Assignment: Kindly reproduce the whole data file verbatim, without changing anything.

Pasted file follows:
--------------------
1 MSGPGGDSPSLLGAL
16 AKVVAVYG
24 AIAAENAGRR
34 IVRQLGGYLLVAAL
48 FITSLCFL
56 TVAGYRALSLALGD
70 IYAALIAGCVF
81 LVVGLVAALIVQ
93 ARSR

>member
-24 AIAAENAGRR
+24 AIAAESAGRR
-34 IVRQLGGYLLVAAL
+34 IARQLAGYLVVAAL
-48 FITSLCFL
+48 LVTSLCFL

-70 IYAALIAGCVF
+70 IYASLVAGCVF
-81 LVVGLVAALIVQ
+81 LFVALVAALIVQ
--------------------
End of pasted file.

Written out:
1 MSGPGGDSPSLLGAL
16 AKVVAVYG
24 AIAAENAGRR
34 IVRQLGGYLLVAAL
48 FITSLCFL
56 TVAGYRALSLALGD
70 IYAALIAGCVF
81 LVVGLVAALIVQ
93 ARSR

>member
-24 AIAAENAGRR
+24 AIAAESAGRR
-34 IVRQLGGYLLVAAL
+34 IARQLAGYLVVAAL
-48 FITSLCFL
+48 LVTSLCFL

-70 IYAALIAGCVF
+70 IYASLVAGCVF
-81 LVVGLVAALIVQ
+81 LFVALVAALIVQ